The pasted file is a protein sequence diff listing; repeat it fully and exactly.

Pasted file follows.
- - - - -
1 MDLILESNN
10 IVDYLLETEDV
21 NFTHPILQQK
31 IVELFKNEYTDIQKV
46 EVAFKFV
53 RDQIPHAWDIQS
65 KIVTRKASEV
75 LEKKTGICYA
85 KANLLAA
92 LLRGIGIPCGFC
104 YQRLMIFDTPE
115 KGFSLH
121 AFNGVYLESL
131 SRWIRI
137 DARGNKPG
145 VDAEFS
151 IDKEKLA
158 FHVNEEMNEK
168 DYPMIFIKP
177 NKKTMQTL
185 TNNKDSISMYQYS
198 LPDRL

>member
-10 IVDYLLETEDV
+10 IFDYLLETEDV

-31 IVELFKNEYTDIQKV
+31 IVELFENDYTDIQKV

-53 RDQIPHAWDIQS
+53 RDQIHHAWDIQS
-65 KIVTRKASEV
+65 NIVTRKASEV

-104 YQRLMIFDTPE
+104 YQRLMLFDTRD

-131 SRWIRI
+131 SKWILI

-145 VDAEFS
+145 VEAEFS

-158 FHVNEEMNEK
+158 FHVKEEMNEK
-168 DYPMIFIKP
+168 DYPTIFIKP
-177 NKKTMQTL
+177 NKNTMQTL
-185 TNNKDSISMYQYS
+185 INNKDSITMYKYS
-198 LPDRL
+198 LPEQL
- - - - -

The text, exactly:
1 MDLILESNN
10 IVDYLLETEDV
21 NFTHPILQQK
31 IVELFKNEYTDIQKV
46 EVAFKFV
53 RDQIPHAWDIQS
65 KIVTRKASEV
75 LEKKTGICYA
85 KANLLAA
92 LLRGIGIPCGFC
104 YQRLMIFDTPE
115 KGFSLH
121 AFNGVYLESL
131 SRWIRI
137 DARGNKPG
145 VDAEFS
151 IDKEKLA
158 FHVNEEMNEK
168 DYPMIFIKP
177 NKKTMQTL
185 TNNKDSISMYQYS
198 LPDRL

>member
-10 IVDYLLETEDV
+10 IFDYLLETEDV

-31 IVELFKNEYTDIQKV
+31 IVELFENDYTDIQKV

-53 RDQIPHAWDIQS
+53 RDQIHHAWDIQS
-65 KIVTRKASEV
+65 NIVTRKASEV

-104 YQRLMIFDTPE
+104 YQRLMLFDTRD

-131 SRWIRI
+131 SKWILI

-145 VDAEFS
+145 VEAEFS

-158 FHVNEEMNEK
+158 FHVKEEMNEK
-168 DYPMIFIKP
+168 DYPTIFIKP
-177 NKKTMQTL
+177 NKNTMQTL
-185 TNNKDSISMYQYS
+185 INNKDSITMYKYS
-198 LPDRL
+198 LPEQL